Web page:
01/10/2016
10:08
wengerb: My advice? Adopt the brace position. Next week it'll be nearly a month since the story about "many" potential partners looking at GWP and the appointment of Morgan Stanley as advisor to GWP. As I've said, had there been no truth in the story then GWP would simply have had to issue a polite denial. Not to have done so would have been poor corporate governance and GWP prides itself on good governance. I think that talks are taking place. Then Stephen Wright sold a large line of shares so there couldn't have been a takeover issue as why would he sell knowing a higher price might be in prospect? But he sold before the pIII data and, if anyone had an inkling of the likely success of those trials, it would have been Stephen. So I feel we can rule out the Stephen Wright share sale factor. In my working life I had a few brushes with with M&A and I found that any approaches that had no hope were rejected almost immediately. GWP and Morgan Stanley have had nearly a month to explore what the Morgan Stanley analyst referred to as "strategic optionalities". I think we'll soon see an announcement that will either say that a deal is on or that there's no deal at present. The share price will then leap up or fall substantially. As a long-term holder of GWP shares the latter won't worry me too much as I expect the share price to considerably exceed current levels when the FDA approves Epidiolex next year. Lazy journalists have as yet guessed that the "many" potentially interested parties lay within those pharma that already have a relationship with GWP; Bayer, Otsuka, Almirall, Novartis etc. I don't know about Novartis but the other three seem most unlikely as they've all had their fingers burned by the disappointing performance of Sativex. Based on minutes of desk research, I have a contender and it's Pfizer. GWP has aimed itself at CNS diseases. Pfizer has the world's biggest CNS franchise with sales in 2014 of $8.1 billion. Epidiolex potentially threatens the current roster of antiepileptic drugs. Pfizer has the world's biggest selling epilepsy drug, Lyrica, with sales of $5.1 billion (although Lyrica is also prescribed for other conditions). Pfizer has run a phase I trial on Lyrica for refractory epilepsy in children. Lyrica has a list of side effects as long as your arm. Pfizer has recently decided not to make the strategic decison of splitting the company in two but, according to a leading analyst, Dr. Tim Anderson "the most likely path forward involves hunting for more acquisition targets". In August, Pfizer announced it was paying $14 billion to buy Medivation. It's buying a portfolio of experimental antibiotics and anti-fungal pills from AstraZeneca. In June, Pfizer bought Anacor Pharmaceuticals Inc. for $5.2 billion. The chances of my being right about Pfizer are pretty remote. Why adopt the brace position? Because GWP's favourite day for releasing big news is Monday.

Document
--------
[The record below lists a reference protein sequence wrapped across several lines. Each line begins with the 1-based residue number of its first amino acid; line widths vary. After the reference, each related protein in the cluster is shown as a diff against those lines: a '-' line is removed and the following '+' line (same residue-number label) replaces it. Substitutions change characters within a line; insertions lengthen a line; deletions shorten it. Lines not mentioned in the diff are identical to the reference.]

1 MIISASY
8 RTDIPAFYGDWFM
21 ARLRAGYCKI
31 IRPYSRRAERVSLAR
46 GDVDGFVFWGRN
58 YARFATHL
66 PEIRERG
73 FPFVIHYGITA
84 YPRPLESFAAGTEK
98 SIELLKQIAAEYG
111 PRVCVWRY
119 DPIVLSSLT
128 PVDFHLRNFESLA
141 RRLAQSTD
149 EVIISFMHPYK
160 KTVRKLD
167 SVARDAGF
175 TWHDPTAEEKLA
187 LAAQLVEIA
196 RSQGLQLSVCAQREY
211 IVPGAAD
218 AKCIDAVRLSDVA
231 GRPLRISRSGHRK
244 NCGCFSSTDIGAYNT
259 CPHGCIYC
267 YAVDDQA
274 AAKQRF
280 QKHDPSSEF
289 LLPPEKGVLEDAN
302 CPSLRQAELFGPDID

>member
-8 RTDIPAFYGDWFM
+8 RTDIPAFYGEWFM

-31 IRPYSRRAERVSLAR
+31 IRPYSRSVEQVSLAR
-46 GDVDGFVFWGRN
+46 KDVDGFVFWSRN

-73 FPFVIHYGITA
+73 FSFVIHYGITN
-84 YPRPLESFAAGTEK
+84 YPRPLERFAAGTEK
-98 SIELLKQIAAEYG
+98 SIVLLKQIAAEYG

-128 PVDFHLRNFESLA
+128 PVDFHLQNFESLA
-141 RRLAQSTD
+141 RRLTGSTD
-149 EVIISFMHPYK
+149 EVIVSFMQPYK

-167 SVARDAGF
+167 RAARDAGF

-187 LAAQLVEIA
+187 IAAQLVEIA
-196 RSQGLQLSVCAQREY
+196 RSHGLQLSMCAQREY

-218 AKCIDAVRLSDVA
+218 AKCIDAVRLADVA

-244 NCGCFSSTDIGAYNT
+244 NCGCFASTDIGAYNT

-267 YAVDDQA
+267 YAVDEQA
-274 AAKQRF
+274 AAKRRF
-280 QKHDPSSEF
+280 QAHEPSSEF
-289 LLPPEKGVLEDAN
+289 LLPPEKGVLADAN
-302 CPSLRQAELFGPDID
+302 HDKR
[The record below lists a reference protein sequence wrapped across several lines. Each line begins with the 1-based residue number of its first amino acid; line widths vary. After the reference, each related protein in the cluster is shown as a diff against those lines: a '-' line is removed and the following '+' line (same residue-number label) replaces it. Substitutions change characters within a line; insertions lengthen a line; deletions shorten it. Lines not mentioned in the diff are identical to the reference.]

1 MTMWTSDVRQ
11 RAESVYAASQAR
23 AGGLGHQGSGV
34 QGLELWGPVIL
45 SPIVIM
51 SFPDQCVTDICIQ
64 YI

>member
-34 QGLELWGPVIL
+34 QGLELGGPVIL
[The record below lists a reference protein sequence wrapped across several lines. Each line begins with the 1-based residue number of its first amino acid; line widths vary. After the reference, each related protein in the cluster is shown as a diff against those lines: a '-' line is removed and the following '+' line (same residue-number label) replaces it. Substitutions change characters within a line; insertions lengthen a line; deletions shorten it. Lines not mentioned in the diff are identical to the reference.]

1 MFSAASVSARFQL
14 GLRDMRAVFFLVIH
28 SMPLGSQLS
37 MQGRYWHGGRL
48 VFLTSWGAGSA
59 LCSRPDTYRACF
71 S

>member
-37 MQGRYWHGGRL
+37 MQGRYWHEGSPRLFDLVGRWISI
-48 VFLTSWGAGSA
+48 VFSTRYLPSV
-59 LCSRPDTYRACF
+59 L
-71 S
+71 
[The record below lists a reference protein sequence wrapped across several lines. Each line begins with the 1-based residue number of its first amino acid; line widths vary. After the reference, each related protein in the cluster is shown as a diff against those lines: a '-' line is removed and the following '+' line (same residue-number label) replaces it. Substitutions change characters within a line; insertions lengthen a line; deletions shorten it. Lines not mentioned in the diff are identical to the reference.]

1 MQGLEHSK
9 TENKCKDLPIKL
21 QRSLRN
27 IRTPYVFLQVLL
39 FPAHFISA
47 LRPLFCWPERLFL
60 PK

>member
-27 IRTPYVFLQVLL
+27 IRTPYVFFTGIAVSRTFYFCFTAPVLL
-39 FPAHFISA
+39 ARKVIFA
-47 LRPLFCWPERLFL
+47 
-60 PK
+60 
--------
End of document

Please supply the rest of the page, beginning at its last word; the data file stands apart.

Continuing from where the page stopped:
23/4/2016
11:36